Even the way clients approach retirement conversations with their financial professional may be different. In the past, those discussions may have focused on how much monthly income clients thought they would need to maintain their standard of living. Now, after a decades-long career, retirees may need more money to pursue their passions.

Keep in mind: A retirement income strategy conversation must:

  • Go beyond how much money clients think they’ll need on the day they retire
  • Factor in the costs of a long, active retirement
  • Discuss all retirement income sources so your clients can retire to their best life
  • Inspire clients to think about their “future selves”

3. The benefits of a diversified portfolio

Several factors may put financial security for some retirees at risk. A diversified portfolio is crucial in helping your clients enjoy retirement rather than just survive it. For example, when there’s a balance of stocks, bonds, commodities and fixed income solutions, different areas can help offset a loss when one or more declines during volatile market conditions.

Did you know? 57% of survey respondents want more guaranteed income in retirement.

Products like fixed indexed annuities (FIAs) and registered index-linked annuities (RILAs) could play an important role in a client’s financial strategy. How? They can both help manage risks, offer growth potential and create their own sort of retirement paycheck that provides a guaranteed lifetime income stream to help cover expenses.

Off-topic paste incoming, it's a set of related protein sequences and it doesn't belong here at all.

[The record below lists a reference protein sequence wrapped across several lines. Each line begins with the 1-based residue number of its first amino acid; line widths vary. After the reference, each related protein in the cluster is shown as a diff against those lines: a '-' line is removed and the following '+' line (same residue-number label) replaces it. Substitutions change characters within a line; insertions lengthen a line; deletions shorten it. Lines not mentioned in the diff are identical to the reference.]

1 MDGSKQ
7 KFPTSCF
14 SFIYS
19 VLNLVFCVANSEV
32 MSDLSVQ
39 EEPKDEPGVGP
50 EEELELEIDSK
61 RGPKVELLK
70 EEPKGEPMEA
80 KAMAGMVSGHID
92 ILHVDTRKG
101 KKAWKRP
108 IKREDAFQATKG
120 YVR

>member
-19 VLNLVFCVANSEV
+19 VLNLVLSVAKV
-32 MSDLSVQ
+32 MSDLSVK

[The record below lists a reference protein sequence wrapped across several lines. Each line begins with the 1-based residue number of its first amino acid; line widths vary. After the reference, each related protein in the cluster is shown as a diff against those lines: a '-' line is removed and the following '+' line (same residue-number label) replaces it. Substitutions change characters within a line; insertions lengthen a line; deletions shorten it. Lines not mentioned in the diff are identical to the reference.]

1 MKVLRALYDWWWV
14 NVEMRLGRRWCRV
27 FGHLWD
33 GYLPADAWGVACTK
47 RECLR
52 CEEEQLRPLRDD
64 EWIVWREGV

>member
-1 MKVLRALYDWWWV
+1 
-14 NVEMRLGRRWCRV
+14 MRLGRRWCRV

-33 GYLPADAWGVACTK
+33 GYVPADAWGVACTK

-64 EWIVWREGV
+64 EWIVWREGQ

Keep in mind:

  • With a FIA’s zero floor, your client will never earn less than 0 percent interest, even if the market goes down. Many FIAs also offer optional lifetime income riders.
  • RILAs provide a level of protection, up to a buffer rate or beyond a floor rate, that shields a portion of a client’s retirement savings from loss.
  • Among retired and near-retired survey respondents, 74 percent who own an annuity are confident they will have enough money in retirement, unlike 62 percent of respondents who don’t own one. (Based on results from our joint survey with Kiplinger)

Lead the charge — help clients reach their goals for a remarkable retirement

Recent findings from our joint survey with Forbes revealed that 90 percent of respondents work with a financial professional to some degree. Survey participants also provided insights into certain aspects of their interactions with financial professionals, including trustworthiness, integrity, financial knowledge and expertise. Respondents rated all four aspects “overwhelmingly positive.”*

With a surge of new retirees leaving the workforce in the next few years, some people may feel uncertain about their future financial security. Others may not know what steps to take. If any of your clients feel this way, you can help them rethink how to save for retirement and address potential income gaps after looking at their future income sources like Social Security, pensions or personal savings.

Did you know? Retired survey respondents who own an annuity say they’re more satisfied with their lives than those without one?

With your expertise and retirement product lineup, you can help make a difference in your clients’ lives. In addition to these tips, our Retirement Risks Toolkit and Understanding Consumer Behaviors Toolkit are full of valuable tools and resources that can help enhance your interactions.

Insights on Athene Connect. Tips, tools and resources to grow your business by helping clients retire with confidence.

*Methodology: Forbes Insights surveyed 1,001 U.S.-based respondents aged 45 or older who were retired (46%) or were nearing retirement (54%). The poll was conducted from October 27 to November 16, 2023.